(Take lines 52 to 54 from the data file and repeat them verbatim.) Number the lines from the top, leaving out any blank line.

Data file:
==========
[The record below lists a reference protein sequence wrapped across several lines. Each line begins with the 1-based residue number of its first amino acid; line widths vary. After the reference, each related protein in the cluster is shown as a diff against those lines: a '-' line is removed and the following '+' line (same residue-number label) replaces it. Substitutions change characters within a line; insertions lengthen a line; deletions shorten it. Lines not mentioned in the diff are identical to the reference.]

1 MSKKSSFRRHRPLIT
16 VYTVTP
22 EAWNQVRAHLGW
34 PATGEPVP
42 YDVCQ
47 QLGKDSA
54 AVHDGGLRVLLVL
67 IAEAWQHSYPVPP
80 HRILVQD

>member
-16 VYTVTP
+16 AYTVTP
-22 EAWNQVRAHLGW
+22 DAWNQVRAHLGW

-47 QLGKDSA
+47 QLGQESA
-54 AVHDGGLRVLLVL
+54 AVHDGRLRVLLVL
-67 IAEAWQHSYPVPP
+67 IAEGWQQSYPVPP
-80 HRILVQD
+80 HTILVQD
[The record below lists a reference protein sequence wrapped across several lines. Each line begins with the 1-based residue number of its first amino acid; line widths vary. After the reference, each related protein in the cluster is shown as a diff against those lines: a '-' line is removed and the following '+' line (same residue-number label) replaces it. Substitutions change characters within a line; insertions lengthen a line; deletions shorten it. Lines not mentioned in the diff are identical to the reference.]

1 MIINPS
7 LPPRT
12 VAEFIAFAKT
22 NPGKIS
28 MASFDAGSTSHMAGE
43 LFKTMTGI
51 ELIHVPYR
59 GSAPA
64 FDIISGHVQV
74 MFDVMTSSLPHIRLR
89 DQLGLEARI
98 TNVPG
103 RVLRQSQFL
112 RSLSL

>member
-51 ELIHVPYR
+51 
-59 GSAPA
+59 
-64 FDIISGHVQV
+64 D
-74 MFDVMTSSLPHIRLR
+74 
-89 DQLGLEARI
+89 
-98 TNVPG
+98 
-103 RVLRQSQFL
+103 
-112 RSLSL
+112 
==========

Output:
-103 RVLRQSQFL
+103 
-112 RSLSL